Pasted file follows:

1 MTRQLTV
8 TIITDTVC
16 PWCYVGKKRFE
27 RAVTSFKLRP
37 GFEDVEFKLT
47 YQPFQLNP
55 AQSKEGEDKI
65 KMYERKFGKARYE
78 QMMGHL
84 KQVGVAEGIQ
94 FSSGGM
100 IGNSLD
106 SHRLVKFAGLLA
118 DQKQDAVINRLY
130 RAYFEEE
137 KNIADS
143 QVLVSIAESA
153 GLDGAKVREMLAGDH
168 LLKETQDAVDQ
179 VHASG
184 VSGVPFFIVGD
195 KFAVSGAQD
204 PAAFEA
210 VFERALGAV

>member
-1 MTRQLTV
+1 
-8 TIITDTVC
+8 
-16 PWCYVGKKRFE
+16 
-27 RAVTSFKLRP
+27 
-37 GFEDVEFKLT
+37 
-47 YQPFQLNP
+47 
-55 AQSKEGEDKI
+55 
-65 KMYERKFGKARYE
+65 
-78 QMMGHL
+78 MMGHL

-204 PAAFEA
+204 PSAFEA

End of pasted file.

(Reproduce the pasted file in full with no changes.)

1 MTRQLTV
8 TIITDTVC
16 PWCYVGKKRFE
27 RAVTSFKLRP
37 GFEDVEFKLT
47 YQPFQLNP
55 AQSKEGEDKI
65 KMYERKFGKARYE
78 QMMGHL
84 KQVGVAEGIQ
94 FSSGGM
100 IGNSLD
106 SHRLVKFAGLLA
118 DQKQDAVINRLY
130 RAYFEEE
137 KNIADS
143 QVLVSIAESA
153 GLDGAKVREMLAGDH
168 LLKETQDAVDQ
179 VHASG
184 VSGVPFFIVGD
195 KFAVSGAQD
204 PAAFEA
210 VFERALGAV

>member
-1 MTRQLTV
+1 
-8 TIITDTVC
+8 
-16 PWCYVGKKRFE
+16 
-27 RAVTSFKLRP
+27 
-37 GFEDVEFKLT
+37 
-47 YQPFQLNP
+47 
-55 AQSKEGEDKI
+55 
-65 KMYERKFGKARYE
+65 
-78 QMMGHL
+78 MMGHL

-204 PAAFEA
+204 PSAFEA